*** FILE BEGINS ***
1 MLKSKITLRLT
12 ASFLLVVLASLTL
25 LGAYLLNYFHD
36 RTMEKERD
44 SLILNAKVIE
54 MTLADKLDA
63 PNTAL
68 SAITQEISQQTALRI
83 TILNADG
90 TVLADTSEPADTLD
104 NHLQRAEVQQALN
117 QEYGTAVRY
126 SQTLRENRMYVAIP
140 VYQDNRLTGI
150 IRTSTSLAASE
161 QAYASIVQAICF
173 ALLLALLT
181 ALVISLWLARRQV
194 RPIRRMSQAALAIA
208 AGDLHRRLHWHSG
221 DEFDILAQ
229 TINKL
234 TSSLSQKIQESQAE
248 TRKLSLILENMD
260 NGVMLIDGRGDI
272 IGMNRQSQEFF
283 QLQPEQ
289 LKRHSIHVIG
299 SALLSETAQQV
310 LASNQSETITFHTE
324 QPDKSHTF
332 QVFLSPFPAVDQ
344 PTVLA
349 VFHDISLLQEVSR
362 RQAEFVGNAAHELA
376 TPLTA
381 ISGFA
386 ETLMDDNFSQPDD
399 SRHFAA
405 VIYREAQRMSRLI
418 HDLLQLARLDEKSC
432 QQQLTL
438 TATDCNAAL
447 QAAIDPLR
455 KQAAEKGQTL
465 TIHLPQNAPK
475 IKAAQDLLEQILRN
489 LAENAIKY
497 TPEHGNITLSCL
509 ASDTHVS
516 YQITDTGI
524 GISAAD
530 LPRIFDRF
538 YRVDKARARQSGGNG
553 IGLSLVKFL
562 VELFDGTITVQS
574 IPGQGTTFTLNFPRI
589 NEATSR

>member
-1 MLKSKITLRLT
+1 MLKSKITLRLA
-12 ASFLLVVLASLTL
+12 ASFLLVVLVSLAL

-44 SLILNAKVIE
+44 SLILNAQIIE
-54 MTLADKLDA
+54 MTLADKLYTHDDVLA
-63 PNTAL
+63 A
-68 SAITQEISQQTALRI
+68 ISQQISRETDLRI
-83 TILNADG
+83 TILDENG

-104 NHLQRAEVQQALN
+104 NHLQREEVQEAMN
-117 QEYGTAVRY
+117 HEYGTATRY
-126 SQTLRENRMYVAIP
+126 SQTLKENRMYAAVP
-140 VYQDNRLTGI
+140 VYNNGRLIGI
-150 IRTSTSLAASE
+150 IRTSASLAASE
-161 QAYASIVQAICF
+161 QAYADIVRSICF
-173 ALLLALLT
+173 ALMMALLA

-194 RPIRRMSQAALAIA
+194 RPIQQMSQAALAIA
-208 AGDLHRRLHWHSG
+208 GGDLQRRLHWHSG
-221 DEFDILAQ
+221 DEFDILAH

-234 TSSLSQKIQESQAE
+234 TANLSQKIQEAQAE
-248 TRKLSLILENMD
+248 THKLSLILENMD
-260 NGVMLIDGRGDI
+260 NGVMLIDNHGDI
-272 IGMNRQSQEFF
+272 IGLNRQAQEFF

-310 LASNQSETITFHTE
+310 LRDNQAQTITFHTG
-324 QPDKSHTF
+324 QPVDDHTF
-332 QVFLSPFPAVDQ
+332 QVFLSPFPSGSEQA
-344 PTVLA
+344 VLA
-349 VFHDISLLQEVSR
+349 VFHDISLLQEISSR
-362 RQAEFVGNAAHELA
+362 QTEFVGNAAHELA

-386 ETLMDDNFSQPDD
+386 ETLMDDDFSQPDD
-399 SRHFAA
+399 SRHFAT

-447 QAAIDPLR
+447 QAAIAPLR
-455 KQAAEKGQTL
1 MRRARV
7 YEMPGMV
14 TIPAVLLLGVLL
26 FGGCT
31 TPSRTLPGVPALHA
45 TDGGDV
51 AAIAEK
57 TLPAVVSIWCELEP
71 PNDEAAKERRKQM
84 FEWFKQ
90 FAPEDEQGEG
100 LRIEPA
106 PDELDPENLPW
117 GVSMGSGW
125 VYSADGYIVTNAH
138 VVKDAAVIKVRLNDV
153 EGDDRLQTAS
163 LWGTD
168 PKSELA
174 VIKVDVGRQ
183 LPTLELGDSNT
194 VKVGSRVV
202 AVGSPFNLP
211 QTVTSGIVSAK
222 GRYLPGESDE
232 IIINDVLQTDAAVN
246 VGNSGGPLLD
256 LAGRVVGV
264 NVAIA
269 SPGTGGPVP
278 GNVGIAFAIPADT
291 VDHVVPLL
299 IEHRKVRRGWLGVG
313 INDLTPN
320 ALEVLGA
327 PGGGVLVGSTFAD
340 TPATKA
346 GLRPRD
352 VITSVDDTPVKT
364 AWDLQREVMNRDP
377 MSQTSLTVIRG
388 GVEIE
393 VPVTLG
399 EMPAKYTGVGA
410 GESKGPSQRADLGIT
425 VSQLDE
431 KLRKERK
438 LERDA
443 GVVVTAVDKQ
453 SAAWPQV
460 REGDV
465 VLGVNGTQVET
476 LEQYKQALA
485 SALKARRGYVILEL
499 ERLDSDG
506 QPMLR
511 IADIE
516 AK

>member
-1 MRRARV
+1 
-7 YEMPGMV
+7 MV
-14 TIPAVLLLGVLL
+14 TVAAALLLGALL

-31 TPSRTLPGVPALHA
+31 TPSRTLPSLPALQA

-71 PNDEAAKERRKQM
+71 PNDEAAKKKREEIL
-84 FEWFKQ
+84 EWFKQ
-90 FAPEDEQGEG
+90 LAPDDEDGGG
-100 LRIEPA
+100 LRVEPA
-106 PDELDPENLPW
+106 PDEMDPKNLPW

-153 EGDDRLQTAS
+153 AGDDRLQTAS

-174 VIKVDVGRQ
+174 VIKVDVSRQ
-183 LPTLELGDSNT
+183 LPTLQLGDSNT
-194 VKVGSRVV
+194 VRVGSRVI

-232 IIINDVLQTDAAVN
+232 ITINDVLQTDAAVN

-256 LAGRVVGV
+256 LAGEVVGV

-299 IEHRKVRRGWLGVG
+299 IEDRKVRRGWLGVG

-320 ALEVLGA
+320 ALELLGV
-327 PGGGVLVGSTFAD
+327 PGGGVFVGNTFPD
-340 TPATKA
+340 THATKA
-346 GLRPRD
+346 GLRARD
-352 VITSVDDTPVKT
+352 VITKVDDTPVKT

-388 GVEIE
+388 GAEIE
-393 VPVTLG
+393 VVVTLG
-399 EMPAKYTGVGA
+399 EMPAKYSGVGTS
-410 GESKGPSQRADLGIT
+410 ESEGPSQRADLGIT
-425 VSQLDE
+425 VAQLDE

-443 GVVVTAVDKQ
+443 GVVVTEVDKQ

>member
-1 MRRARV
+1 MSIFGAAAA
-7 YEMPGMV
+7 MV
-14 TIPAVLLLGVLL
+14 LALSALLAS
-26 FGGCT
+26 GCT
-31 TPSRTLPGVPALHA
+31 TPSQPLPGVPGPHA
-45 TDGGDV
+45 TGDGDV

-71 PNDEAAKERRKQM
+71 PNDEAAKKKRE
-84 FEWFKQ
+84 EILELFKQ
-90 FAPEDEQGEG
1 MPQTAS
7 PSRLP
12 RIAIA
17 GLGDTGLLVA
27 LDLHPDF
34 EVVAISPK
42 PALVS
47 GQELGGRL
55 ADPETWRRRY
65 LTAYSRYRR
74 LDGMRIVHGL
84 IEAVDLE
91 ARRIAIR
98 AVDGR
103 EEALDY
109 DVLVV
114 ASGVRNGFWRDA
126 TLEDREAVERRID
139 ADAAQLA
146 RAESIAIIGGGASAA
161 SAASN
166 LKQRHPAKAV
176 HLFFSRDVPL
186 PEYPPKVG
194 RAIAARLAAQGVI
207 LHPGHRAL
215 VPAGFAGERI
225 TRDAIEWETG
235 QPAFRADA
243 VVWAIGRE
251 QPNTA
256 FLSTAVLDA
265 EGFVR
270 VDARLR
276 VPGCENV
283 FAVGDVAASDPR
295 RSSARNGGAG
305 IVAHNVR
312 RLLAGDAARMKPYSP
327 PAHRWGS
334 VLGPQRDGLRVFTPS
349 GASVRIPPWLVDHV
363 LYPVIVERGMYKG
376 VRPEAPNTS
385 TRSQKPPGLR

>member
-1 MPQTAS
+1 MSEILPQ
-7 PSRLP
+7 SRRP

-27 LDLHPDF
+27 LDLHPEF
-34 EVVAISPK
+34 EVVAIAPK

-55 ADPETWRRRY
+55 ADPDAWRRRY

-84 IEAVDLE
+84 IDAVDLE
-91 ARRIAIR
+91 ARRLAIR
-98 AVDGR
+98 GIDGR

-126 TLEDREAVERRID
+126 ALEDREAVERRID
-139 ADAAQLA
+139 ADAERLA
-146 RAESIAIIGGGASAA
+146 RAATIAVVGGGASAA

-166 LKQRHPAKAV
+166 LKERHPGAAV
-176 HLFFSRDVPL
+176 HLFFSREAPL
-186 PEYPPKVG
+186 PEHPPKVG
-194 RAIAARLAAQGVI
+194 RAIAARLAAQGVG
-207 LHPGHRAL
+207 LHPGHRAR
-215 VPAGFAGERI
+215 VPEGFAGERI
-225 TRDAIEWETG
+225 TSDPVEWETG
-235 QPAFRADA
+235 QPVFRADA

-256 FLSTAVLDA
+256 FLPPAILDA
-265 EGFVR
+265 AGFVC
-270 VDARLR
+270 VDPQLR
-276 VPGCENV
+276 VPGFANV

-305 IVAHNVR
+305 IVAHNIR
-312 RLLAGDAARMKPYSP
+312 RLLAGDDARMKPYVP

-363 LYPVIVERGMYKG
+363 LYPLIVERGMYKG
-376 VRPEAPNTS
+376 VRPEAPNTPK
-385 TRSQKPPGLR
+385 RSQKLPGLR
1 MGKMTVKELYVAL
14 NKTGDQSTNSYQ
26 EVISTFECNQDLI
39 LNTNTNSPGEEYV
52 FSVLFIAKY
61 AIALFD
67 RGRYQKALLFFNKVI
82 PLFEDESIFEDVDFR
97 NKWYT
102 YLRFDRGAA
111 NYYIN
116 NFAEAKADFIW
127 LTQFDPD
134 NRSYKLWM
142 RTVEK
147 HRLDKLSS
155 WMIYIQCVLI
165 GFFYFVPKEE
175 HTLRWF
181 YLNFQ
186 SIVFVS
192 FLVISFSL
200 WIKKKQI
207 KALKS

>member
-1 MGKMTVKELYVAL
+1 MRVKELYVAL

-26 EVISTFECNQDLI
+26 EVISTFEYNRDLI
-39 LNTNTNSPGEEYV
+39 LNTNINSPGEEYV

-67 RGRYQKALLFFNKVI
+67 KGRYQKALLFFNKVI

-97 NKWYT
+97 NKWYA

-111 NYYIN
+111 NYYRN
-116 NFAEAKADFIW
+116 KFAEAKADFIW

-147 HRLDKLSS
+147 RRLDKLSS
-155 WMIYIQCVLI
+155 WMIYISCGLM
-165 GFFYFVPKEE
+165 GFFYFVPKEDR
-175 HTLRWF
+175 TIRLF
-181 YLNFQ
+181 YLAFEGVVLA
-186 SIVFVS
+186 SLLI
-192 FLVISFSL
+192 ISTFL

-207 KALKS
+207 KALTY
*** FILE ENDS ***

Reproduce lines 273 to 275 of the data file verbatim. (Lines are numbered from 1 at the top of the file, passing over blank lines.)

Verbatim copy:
166 LKQRHPAKAV
176 HLFFSRDVPL
186 PEYPPKVG